While the spread of Covid-19 has threatened the income of independent oil palm smallholder farmers in Indonesia due to low fresh fruit bunch (FFB) prices, farmers certified to the Roundtable on Sustainable Palm Oil’s (RSPO) standard have found that the sale of RSPO credits has provided the additional funds and support needed to see them through this difficult time.
In a recent online forum, titled, “Covid-19’s impact on RSPO certified farmers,” Rukaiyah Rafik, senior advisor of the Sustainable Palm Oil Farmers Forum Indonesia (Fortasbi), noted that in addition to low FFB prices, farmers felt the pinch as both palm oil mill and manufacturing activities remain sluggish due to large scale social restrictions, yet fertilizer prices remain high.
“As many independent smallholder farmers do not have the means to transport their FFBs to a mill, they rely on a ‘middle man’ or intermediary business to provide this service, but the restriction in activities and movement due to Covid-19 has impacted their primary source of livelihood as they’re unable to sell or transport their FFBs to a buyer,” Rafik said. “The pandemic also affects fertilizer stock and input for the farmers’ plantation as well as food prices.”
He added that RSPO certified farmers have a strong institution and network to support them, as well as accountability built into the standard. He said RSPO farmers also have a diverse range of businesses or crops during the pandemic, which further supported their livelihoods.
Secretary General of Palm Oil Farmers Union (SPKS), Mansuetus Darto, said that at one point during the pandemic, the FFB price dropped below 1,000 Rupiah (Rp) per kilogram (US$0.07 per kilogram) at the independent smallholder farmers’ level.
Meanwhile, the FFB price for plasma farmers (farmers who partner with palm oil-producing companies) was recorded at between Rp1,200 per kg and Rp1,300 ($0.08-$0.09) per kg.
“The price below Rp1,100 is difficult for farmers who have more than two children, with their child pursuing higher education, or those who have another family member who is dependent on them, such as their parents,” Darto said. “Because of their low productivity, between 1 to 1.2 tonnes per hectare per month, they sold [their produce] to middlemen. They also have a debt burden to the middlemen because the farmers have loans, which have to be repaid during harvest.”
Darto added that many oil palm farmers have no other sources of income and solely rely on palm oil. A 2018 SPKS study revealed that only 30 percent of farmers have alternative means of livelihood from cultivation, rubber planting, and becoming small traders. Land that was set aside during the New Order era for PIR farmers during the transmigration period, which spans 0.75 hectares, has been converted to oil palm plantation.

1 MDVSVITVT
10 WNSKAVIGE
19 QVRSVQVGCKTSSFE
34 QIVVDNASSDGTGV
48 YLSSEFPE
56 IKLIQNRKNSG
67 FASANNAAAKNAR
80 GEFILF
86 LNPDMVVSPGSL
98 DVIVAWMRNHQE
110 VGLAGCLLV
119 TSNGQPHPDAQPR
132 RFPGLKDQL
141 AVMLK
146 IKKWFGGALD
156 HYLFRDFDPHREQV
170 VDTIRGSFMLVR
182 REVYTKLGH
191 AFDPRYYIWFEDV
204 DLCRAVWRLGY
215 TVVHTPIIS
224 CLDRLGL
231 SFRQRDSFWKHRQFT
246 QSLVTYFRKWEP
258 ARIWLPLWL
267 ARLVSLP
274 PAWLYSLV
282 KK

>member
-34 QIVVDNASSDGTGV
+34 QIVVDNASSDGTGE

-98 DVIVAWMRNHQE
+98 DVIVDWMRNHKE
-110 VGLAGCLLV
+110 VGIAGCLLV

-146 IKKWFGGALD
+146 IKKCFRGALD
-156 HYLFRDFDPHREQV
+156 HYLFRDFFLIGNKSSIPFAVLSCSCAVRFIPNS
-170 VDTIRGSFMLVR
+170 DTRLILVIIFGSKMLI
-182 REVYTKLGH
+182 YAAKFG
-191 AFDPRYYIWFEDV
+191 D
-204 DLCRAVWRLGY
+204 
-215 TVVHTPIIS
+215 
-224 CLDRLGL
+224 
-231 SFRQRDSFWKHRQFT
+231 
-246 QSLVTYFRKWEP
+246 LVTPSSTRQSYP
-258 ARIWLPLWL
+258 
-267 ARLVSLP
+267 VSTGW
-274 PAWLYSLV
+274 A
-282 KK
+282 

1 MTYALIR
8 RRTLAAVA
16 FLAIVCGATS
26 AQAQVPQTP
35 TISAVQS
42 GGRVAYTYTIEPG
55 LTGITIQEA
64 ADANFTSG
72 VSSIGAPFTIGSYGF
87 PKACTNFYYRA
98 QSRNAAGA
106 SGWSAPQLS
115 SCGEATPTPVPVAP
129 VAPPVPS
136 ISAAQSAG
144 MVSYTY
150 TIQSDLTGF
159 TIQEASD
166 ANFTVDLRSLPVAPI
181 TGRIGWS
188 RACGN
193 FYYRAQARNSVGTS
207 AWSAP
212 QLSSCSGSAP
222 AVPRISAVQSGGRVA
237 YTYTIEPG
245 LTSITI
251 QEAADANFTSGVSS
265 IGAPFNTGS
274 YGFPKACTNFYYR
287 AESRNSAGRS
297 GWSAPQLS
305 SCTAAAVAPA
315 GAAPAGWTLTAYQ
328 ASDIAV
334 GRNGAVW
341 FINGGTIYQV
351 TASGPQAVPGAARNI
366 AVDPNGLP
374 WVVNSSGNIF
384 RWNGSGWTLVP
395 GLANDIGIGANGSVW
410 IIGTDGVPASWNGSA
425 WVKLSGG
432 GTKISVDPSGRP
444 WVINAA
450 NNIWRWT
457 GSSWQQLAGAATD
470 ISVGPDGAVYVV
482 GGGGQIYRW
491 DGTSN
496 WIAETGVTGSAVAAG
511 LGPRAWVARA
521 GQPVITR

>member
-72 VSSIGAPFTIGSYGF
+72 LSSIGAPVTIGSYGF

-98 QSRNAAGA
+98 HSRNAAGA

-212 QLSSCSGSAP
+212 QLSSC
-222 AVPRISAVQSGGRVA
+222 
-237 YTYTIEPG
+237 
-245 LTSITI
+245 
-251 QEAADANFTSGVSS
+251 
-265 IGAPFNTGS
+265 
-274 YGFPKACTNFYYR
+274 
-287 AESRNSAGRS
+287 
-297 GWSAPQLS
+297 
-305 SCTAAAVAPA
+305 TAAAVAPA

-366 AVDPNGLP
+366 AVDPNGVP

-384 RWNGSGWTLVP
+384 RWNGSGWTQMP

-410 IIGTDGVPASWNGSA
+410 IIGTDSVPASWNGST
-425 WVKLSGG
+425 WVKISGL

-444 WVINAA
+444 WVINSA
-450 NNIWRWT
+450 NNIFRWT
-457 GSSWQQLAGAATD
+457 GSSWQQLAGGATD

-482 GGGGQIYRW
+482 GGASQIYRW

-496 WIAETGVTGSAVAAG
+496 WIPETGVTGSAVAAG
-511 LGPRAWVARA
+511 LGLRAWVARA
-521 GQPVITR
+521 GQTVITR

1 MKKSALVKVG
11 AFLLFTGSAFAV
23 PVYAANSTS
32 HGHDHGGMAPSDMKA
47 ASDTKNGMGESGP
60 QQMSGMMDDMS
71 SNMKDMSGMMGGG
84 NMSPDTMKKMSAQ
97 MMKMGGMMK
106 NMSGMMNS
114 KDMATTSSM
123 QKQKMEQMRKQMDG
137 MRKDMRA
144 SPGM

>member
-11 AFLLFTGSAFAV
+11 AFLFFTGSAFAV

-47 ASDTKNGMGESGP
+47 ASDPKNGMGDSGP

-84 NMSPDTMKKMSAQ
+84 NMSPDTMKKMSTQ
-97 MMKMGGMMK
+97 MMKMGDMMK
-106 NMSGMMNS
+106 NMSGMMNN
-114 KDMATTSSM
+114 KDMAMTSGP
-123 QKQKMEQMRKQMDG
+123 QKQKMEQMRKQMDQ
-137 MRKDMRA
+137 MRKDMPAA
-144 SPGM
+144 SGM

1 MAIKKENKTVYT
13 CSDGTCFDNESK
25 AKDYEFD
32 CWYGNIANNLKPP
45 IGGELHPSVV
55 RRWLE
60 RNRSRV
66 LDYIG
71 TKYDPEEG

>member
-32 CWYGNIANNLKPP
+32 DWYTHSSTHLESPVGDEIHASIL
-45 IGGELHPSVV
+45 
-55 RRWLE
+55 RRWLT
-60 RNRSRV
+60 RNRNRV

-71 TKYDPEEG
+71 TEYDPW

Darto also said that farmers were being dragged down due to the increase in fertilizer prices, which are sometimes scarce. “There are no health protocols for farmers/harvesters. Farmers need cash while the transaction process for FFBs for farmers who sell to the corporations is usually processed between one or two weeks after the produce was delivered to the factory or mill,” he said.
“During the pandemic, certification helped support around 6.000 members that make up 30 farmer groups, through the sale of RSPO certified palm oil via RSPO Credits,” said RSPO Indonesia’s Smallholder Program Manager, Guntur Cahyo Prabowo. “A total of $1.5 million was disbursed to 30 groups of RSPO certified independent smallholder farmers from the transaction of certified palm oil sales between May 2019 and May 2020.”
Guntur added that at the time of this unforeseen pandemic, certification proved to be a great asset for farmers when dealing with the uncertainties of the situation. This included requirements for certification such as a strong farmer’s organization and financial planning, helping to improve their bargaining power during the pandemic.
A farmer representative from the Independent Palm Oil Farmers Association, Zainanto Hari Widodo said that there are no cash transfers (BLT) from the government that are focused on palm oil farmers.
“As RSPO certified farmers, we get staple food aid and fertilizers for our members. Assistance for non-members includes health equipment, support for community health centers [Puskesmas] within the association’s area, help to establish a COVID-19 command center and aid for the economically-vulnerable people,” he said.
However, other types of businesses, such as the Small-Medium Enterprise (SME) have also found it hard to market products such as vegetables, fish and other foodstuffs, during the pandemic.